|Source: Prairie Post, Alberta, Canada|
HAGERSTOWN, Md. (AP) — Scientists who analyzed the DNA of bats killed by wind turbines say some species may be better able to absorb losses than others, which one of the researchers said Thursday could lead to more environmentally sensitive siting of wind-power projects.
The study, published online by the science journal Ecological Applications, is the first to use genetic and chemical analysis to assess the impact of wind farms on bats in the Appalachian region, said David Nelson, an associate professor at the University of Maryland's Appalachian Laboratory in Frostburg.
Hundreds of thousands of bats die each year in collisions with the moving blades of wind turbines, according to the U.S. Geological Survey.
The Maryland researchers looked at two bat species found dead in roughly equal numbers beneath turbines in Maryland, Pennsylvania and West Virginia. DNA analysis showed that the eastern red bats were from a group with a much larger breeding population — numbering in at least the hundreds of thousands - than the hoary bats.
Nelson said the study suggests red bats, as a species, may be better able to absorb wind-turbine deaths than hoary bats. Although neither species is considered endangered or threatened, "our data are telling us the hoary bats have a much smaller effective population size, which suggests we should be more concerned about the rate at which they're being killed," Nelson said.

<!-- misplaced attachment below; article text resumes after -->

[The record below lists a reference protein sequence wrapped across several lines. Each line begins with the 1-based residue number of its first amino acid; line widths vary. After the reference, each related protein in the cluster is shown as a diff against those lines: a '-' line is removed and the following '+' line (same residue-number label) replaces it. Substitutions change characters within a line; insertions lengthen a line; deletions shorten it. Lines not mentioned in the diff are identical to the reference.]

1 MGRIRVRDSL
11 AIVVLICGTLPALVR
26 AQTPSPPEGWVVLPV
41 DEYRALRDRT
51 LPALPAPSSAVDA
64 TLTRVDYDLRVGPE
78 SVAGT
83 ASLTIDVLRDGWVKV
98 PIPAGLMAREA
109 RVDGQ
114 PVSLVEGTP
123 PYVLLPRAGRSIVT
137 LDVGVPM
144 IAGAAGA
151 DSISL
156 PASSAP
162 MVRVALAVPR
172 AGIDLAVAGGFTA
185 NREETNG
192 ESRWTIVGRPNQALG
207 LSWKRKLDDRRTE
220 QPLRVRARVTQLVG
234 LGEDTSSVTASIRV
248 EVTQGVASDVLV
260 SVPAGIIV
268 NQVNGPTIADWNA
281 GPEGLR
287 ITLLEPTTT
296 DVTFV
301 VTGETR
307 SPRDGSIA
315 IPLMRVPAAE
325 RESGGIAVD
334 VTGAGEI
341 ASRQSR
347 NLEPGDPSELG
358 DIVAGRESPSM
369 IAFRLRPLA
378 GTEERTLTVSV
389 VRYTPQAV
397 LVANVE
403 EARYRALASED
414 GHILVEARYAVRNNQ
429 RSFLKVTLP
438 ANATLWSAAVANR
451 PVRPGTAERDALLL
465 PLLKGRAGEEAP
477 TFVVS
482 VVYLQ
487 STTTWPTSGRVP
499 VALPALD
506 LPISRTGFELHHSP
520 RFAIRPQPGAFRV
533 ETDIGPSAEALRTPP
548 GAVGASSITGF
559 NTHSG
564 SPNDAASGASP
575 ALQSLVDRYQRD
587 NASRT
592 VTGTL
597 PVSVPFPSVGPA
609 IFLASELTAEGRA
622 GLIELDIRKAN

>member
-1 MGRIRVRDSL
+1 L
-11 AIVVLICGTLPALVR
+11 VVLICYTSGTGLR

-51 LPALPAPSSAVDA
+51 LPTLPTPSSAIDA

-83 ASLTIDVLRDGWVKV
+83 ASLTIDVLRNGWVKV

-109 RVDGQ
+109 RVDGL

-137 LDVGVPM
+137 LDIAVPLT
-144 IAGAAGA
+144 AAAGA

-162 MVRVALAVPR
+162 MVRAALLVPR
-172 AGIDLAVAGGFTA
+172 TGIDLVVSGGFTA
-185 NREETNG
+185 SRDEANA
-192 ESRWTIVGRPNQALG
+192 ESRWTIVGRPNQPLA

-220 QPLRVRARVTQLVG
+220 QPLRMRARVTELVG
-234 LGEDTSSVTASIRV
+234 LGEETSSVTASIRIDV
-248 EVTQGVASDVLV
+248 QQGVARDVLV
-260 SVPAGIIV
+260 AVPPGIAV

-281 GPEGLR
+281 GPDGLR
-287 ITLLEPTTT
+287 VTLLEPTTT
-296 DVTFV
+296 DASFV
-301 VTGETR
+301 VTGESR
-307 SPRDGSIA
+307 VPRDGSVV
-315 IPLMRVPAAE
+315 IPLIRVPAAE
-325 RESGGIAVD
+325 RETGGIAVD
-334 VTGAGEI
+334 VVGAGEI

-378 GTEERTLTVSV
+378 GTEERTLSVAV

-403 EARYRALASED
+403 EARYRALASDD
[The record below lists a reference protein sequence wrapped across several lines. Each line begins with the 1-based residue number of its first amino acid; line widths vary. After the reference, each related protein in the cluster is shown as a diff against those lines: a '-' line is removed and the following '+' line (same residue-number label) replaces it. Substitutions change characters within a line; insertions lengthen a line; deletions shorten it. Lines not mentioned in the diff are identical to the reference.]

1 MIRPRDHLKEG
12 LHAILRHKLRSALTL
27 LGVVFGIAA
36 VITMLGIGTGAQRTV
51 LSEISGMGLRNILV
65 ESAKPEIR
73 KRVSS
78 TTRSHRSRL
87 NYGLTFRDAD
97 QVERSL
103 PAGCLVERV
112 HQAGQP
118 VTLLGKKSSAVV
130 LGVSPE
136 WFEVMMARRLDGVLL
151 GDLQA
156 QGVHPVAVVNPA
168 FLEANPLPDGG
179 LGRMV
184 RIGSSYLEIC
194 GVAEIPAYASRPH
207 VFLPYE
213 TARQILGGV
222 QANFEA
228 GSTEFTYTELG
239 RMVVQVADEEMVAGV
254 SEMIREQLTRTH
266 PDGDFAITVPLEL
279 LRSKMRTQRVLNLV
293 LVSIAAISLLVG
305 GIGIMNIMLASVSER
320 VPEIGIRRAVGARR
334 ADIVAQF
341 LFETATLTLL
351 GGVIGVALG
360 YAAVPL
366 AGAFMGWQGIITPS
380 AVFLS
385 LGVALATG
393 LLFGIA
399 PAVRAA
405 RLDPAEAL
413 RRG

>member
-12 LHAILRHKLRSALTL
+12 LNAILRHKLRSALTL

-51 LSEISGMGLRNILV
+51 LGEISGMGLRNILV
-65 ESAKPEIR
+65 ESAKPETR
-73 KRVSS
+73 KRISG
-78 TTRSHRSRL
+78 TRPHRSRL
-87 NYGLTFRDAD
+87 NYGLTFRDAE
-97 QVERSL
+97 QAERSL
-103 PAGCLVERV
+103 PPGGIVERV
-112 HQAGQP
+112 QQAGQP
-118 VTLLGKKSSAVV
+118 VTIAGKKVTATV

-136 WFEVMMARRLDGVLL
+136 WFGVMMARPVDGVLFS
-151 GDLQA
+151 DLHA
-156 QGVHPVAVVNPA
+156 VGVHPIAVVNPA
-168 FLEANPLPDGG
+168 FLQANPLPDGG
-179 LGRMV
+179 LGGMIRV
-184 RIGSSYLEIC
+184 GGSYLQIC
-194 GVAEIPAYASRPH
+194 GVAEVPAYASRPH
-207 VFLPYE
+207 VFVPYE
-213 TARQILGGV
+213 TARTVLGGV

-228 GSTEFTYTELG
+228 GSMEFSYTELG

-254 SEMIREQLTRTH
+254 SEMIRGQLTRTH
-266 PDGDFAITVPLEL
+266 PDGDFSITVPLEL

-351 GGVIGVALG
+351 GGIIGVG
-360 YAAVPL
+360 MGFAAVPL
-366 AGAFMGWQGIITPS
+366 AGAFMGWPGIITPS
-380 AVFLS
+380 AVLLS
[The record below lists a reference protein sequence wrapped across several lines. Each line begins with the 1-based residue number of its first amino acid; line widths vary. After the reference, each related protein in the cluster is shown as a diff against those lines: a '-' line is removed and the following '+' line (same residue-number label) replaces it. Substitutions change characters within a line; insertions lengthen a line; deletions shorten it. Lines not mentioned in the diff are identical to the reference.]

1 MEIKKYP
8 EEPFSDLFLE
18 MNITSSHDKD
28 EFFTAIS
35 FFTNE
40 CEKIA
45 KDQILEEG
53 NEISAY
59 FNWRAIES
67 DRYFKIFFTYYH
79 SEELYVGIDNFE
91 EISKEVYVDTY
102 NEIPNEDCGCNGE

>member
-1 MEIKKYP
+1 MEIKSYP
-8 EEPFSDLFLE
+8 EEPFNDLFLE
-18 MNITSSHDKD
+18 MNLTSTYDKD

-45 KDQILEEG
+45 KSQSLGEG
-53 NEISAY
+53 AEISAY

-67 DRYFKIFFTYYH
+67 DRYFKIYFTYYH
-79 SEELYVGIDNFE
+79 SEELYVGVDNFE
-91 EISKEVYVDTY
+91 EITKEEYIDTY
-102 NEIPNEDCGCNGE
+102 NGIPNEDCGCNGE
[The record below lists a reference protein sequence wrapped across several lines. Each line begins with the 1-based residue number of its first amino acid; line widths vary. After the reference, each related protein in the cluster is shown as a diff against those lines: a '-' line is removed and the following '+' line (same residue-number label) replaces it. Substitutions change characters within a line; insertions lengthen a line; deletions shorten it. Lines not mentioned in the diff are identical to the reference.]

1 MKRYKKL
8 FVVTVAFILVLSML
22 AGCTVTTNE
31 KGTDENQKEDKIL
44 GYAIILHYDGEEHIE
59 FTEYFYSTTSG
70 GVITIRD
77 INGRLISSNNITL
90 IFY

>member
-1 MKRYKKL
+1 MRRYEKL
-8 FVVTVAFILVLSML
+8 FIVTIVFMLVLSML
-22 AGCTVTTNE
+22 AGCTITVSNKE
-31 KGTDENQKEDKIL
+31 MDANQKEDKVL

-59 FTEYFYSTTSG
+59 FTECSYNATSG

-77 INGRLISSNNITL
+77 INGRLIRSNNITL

Chemical analysis of the bats' hair showed the animals had different migratory patterns, he said.
John Anderson, senior director of permitting policy and environmental affairs for the American Wind Energy Association, an industry trade group, said genetic studies can be helpful in managing wildlife. He said it has long been understood that bats that migrate over long distances are the species most commonly affected by wind farms.
Anderson said the wind industry, in partnership with federal agencies and Bat Conservation International, is investigating several promising techniques, such as acoustic deterrents and operational adjustments, to reduce bat deaths.
The study was funded by the Maryland Department of Natural Resources and the federal Environmental Protection Agency's Star Fellowship program.